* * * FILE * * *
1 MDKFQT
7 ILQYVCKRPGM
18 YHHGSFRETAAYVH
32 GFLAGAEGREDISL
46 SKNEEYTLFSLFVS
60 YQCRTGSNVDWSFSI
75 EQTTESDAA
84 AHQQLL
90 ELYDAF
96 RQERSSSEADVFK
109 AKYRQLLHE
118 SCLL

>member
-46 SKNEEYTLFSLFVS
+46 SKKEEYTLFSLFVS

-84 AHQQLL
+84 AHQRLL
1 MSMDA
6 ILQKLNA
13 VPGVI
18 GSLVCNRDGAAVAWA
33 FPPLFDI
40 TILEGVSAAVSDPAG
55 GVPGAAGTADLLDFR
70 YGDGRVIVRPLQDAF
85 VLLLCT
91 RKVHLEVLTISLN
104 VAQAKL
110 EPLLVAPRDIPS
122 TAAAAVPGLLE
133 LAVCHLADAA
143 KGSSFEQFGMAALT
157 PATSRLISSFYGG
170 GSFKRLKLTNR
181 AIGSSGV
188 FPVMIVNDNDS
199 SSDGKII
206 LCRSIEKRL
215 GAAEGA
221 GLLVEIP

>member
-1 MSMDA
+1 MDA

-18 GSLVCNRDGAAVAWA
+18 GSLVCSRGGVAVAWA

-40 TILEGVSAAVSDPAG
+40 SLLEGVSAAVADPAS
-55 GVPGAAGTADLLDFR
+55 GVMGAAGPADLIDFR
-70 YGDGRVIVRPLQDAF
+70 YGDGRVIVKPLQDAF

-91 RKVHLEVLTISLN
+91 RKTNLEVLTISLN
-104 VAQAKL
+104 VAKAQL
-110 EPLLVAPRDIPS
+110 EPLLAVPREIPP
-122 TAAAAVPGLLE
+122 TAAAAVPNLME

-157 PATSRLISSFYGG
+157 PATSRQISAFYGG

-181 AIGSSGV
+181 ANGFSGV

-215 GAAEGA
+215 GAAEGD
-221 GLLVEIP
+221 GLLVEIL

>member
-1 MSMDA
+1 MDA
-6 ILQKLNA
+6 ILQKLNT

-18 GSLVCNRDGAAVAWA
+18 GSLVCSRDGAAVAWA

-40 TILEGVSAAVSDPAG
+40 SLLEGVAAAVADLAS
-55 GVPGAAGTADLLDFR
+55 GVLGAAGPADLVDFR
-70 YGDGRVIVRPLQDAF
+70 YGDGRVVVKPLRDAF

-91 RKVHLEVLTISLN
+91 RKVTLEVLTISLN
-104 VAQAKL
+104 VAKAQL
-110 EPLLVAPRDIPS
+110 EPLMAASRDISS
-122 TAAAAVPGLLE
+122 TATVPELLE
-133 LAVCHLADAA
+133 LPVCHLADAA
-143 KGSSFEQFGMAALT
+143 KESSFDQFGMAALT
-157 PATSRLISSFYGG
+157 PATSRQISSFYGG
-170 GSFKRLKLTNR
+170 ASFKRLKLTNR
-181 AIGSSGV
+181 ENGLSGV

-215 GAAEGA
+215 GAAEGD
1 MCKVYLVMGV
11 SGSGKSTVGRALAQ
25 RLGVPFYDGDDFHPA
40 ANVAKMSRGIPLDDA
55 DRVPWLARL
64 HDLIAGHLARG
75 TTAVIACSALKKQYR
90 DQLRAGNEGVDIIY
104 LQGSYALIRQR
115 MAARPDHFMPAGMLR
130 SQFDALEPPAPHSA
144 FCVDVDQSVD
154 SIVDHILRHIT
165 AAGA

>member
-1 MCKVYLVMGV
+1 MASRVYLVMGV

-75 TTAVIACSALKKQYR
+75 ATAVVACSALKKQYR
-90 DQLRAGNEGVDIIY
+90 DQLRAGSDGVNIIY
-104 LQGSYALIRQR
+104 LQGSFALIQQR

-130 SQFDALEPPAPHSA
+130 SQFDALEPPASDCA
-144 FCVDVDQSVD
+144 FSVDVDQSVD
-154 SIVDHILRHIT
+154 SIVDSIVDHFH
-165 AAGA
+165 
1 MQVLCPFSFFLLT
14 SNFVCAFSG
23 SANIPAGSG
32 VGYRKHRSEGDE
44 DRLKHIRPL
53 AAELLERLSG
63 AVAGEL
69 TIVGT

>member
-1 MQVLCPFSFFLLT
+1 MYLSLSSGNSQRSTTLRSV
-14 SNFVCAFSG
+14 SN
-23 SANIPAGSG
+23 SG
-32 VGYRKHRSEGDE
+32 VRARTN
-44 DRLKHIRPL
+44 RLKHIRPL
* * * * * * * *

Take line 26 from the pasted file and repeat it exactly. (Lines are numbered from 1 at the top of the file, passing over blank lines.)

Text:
85 VLLLCT